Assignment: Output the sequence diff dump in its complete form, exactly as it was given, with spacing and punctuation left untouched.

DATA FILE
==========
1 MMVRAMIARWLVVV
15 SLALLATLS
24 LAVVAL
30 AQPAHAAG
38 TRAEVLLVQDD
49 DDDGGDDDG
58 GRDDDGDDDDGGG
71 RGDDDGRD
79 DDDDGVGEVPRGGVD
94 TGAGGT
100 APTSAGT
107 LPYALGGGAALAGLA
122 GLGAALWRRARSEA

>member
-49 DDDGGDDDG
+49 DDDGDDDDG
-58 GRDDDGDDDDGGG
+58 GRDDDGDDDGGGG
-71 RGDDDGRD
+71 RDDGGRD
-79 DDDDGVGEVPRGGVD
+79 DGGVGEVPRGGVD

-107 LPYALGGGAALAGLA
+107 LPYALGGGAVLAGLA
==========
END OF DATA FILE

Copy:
1 MMVRAMIARWLVVV
15 SLALLATLS
24 LAVVAL
30 AQPAHAAG
38 TRAEVLLVQDD
49 DDDGGDDDG
58 GRDDDGDDDDGGG
71 RGDDDGRD
79 DDDDGVGEVPRGGVD
94 TGAGGT
100 APTSAGT
107 LPYALGGGAALAGLA
122 GLGAALWRRARSEA

>member
-49 DDDGGDDDG
+49 DDDGDDDDG
-58 GRDDDGDDDDGGG
+58 GRDDDGDDDGGGG
-71 RGDDDGRD
+71 RDDGGRD
-79 DDDDGVGEVPRGGVD
+79 DGGVGEVPRGGVD

-107 LPYALGGGAALAGLA
+107 LPYALGGGAVLAGLA